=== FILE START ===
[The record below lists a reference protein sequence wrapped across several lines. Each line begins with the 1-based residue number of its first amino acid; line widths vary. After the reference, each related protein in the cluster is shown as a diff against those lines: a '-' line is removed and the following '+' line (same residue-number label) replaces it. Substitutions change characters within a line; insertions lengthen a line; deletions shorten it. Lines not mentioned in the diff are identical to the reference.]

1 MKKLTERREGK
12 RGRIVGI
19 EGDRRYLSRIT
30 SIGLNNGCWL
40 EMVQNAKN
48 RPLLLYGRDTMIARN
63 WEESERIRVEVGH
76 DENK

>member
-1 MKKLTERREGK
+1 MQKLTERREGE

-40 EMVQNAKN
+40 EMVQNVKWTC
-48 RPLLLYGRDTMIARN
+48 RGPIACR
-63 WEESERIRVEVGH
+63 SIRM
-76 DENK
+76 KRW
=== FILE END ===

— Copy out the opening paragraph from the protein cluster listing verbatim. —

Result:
[The record below lists a reference protein sequence wrapped across several lines. Each line begins with the 1-based residue number of its first amino acid; line widths vary. After the reference, each related protein in the cluster is shown as a diff against those lines: a '-' line is removed and the following '+' line (same residue-number label) replaces it. Substitutions change characters within a line; insertions lengthen a line; deletions shorten it. Lines not mentioned in the diff are identical to the reference.]